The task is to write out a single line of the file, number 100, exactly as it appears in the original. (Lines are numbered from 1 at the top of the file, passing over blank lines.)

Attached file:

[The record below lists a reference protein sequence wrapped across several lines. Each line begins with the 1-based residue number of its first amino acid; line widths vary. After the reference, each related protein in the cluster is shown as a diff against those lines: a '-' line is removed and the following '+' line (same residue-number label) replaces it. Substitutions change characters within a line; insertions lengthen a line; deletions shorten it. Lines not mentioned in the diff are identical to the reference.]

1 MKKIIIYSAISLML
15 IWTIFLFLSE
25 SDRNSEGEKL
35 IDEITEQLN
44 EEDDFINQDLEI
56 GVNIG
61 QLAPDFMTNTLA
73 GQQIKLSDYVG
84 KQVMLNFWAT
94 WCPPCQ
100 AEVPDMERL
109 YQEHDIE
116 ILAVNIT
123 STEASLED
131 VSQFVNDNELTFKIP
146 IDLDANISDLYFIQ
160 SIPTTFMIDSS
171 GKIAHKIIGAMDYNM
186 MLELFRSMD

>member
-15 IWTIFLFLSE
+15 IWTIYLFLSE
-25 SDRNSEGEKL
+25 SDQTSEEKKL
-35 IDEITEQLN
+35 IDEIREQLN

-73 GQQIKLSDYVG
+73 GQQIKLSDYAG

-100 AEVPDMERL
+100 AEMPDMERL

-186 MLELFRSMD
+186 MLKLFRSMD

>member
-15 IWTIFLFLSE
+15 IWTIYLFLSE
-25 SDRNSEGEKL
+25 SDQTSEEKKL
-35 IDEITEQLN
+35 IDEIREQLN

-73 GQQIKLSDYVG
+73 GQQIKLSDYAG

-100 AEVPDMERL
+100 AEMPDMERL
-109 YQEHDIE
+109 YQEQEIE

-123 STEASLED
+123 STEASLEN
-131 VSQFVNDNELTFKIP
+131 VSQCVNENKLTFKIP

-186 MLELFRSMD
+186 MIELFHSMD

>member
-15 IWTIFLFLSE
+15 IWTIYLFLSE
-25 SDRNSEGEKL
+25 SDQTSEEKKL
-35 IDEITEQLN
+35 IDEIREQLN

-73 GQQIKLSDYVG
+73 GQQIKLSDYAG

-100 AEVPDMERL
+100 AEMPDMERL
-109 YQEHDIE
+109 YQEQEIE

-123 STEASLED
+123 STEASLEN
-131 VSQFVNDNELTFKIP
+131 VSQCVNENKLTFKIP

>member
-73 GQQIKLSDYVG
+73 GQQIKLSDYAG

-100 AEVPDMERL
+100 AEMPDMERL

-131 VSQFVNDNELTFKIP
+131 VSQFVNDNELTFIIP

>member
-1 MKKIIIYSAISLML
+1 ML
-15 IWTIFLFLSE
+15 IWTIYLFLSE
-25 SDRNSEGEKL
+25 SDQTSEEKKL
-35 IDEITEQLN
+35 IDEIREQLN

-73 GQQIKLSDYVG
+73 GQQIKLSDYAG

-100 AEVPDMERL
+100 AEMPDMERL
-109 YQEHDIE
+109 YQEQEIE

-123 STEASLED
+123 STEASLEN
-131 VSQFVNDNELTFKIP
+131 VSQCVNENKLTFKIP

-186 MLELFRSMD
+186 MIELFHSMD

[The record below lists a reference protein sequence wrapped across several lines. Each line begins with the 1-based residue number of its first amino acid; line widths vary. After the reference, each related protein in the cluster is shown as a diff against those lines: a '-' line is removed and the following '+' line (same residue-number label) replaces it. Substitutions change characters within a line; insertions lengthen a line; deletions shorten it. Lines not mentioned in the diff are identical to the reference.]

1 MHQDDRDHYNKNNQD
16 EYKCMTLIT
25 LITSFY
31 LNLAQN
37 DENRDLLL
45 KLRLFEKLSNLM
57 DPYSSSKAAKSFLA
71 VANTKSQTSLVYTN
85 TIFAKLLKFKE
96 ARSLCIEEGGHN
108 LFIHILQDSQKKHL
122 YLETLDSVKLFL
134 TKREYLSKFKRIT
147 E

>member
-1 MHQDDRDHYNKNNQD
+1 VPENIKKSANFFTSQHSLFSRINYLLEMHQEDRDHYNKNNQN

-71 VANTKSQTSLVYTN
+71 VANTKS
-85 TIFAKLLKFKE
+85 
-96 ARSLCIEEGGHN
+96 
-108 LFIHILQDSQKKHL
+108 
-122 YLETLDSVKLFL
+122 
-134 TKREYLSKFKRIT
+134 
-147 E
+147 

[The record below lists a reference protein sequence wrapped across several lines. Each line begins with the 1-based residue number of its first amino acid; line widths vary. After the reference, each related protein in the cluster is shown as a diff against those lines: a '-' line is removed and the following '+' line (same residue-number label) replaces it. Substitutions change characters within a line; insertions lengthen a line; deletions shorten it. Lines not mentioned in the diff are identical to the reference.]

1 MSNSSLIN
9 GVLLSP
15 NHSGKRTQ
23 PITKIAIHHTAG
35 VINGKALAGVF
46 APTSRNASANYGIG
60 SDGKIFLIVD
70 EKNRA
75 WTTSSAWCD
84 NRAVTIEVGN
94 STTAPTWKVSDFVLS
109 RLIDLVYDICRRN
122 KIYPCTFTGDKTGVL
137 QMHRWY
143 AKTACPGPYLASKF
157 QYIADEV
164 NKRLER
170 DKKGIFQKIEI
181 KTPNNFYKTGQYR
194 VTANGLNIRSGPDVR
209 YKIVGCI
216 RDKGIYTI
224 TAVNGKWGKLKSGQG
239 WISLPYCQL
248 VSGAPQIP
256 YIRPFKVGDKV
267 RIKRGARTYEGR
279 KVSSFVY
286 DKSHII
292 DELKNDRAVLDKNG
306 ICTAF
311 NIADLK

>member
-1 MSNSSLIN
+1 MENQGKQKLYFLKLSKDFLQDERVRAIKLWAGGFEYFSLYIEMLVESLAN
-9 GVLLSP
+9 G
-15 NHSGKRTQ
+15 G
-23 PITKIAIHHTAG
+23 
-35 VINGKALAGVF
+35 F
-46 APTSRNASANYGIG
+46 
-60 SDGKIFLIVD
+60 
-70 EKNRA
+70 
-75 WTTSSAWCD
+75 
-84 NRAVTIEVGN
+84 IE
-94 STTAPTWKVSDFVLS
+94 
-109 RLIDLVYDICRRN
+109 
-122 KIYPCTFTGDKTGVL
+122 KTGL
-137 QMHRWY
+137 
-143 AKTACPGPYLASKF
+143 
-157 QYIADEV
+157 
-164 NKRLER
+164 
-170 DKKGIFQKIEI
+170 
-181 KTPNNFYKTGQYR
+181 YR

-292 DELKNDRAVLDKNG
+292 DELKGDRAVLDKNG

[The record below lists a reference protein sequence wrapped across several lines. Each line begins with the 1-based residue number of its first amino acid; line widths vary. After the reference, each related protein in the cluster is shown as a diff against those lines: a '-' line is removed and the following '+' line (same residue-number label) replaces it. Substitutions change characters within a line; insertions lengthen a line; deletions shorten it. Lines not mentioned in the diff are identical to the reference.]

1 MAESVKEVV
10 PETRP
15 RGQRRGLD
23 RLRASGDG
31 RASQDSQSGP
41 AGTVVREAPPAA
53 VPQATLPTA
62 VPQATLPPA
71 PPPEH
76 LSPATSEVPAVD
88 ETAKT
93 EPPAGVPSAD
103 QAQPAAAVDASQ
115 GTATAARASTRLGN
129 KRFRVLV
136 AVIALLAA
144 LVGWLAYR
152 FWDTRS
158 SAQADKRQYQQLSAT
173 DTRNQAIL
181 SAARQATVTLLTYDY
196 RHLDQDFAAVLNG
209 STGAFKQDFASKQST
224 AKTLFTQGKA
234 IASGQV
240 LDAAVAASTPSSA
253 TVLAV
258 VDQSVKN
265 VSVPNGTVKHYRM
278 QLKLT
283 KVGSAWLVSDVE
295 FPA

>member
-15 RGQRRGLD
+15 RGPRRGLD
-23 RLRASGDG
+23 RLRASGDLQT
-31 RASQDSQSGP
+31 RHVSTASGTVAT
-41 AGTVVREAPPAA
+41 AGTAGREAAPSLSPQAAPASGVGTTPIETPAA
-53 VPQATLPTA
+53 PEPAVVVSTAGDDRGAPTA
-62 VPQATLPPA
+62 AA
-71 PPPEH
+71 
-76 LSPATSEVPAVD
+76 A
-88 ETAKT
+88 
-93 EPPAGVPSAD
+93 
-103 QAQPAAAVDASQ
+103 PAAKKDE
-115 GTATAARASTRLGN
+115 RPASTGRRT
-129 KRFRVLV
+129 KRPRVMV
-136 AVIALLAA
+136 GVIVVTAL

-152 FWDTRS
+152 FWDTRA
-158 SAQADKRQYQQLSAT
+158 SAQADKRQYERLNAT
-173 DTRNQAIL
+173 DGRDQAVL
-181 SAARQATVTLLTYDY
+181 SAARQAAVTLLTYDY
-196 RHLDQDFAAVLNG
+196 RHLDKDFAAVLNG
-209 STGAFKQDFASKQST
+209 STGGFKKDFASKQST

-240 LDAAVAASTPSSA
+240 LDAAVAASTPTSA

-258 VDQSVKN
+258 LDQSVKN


16 EYKCMTLIT